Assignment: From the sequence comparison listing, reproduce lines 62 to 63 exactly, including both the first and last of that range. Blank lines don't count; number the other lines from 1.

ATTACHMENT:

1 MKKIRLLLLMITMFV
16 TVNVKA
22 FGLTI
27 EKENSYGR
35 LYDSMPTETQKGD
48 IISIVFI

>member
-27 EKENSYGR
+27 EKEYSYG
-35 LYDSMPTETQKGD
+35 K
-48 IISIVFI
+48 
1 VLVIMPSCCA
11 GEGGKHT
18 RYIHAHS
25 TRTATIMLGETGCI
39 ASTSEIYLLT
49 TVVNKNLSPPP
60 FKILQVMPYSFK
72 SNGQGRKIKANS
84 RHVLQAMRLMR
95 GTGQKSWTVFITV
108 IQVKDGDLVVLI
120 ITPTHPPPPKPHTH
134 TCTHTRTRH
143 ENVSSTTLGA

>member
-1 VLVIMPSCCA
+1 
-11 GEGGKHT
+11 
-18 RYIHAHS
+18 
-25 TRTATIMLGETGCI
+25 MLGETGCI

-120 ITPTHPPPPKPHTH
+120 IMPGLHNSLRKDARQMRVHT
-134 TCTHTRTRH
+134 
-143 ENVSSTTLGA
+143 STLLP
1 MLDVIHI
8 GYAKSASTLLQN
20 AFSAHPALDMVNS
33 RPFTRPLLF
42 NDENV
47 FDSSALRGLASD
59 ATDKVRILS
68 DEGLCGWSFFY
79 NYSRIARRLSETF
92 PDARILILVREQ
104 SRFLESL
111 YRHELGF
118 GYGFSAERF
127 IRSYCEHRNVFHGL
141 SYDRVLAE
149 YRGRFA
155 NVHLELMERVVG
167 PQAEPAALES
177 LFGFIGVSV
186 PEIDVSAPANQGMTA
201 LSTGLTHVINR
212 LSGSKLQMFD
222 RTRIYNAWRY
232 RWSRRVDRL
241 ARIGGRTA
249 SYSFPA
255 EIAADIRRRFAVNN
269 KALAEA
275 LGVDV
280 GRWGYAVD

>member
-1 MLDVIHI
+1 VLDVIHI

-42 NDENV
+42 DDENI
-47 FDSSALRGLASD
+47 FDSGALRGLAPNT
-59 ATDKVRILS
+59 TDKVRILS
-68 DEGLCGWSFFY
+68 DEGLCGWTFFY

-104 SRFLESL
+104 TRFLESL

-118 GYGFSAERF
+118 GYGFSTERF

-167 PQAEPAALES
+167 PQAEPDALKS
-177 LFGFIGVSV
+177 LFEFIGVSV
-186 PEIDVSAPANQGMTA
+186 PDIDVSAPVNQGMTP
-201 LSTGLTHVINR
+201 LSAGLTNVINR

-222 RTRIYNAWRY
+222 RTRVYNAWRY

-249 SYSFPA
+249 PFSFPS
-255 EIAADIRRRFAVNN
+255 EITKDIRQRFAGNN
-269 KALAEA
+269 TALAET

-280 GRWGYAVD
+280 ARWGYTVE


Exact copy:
186 PEIDVSAPANQGMTA
201 LSTGLTHVINR